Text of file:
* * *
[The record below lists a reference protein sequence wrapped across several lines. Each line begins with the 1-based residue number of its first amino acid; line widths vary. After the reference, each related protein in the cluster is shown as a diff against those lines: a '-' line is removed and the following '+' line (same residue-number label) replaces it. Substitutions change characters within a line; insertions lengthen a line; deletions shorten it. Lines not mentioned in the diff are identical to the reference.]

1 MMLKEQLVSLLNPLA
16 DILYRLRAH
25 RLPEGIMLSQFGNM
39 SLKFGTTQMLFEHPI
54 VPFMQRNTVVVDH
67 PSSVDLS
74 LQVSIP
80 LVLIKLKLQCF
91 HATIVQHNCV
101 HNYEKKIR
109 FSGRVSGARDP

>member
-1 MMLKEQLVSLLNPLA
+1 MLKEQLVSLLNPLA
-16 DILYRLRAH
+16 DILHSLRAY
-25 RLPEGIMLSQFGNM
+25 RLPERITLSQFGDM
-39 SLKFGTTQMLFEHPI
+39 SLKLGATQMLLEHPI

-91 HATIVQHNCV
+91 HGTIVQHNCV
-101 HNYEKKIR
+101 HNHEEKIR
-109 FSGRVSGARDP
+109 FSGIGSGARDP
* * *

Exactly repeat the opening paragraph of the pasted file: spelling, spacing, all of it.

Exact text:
[The record below lists a reference protein sequence wrapped across several lines. Each line begins with the 1-based residue number of its first amino acid; line widths vary. After the reference, each related protein in the cluster is shown as a diff against those lines: a '-' line is removed and the following '+' line (same residue-number label) replaces it. Substitutions change characters within a line; insertions lengthen a line; deletions shorten it. Lines not mentioned in the diff are identical to the reference.]